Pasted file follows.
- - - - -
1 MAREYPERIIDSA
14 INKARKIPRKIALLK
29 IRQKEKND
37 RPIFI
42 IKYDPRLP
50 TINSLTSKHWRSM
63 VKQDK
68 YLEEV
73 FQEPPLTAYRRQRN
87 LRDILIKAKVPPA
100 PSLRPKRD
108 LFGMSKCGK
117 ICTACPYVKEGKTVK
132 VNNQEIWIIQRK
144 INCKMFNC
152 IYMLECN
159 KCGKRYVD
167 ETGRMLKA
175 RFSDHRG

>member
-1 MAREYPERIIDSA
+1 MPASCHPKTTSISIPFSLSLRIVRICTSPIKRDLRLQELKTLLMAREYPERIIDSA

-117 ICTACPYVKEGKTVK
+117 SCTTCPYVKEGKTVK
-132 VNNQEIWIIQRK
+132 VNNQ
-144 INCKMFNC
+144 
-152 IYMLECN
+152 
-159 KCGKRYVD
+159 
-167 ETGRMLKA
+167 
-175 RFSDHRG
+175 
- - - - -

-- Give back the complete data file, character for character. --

1 MAREYPERIIDSA
14 INKARKIPRKIALLK
29 IRQKEKND
37 RPIFI
42 IKYDPRLP
50 TINSLTSKHWRSM
63 VKQDK
68 YLEEV
73 FQEPPLTAYRRQRN
87 LRDILIKAKVPPA
100 PSLRPKRD
108 LFGMSKCGK
117 ICTACPYVKEGKTVK
132 VNNQEIWIIQRK
144 INCKMFNC
152 IYMLECN
159 KCGKRYVD
167 ETGRMLKA
175 RFSDHRG

>member
-1 MAREYPERIIDSA
+1 MPASCHPKTTSISIPFSLSLRIVRICTSPIKRDLRLQELKTLLMAREYPERIIDSA

-117 ICTACPYVKEGKTVK
+117 SCTTCPYVKEGKTVK
-132 VNNQEIWIIQRK
+132 VNNQ
-144 INCKMFNC
+144 
-152 IYMLECN
+152 
-159 KCGKRYVD
+159 
-167 ETGRMLKA
+167 
-175 RFSDHRG
+175 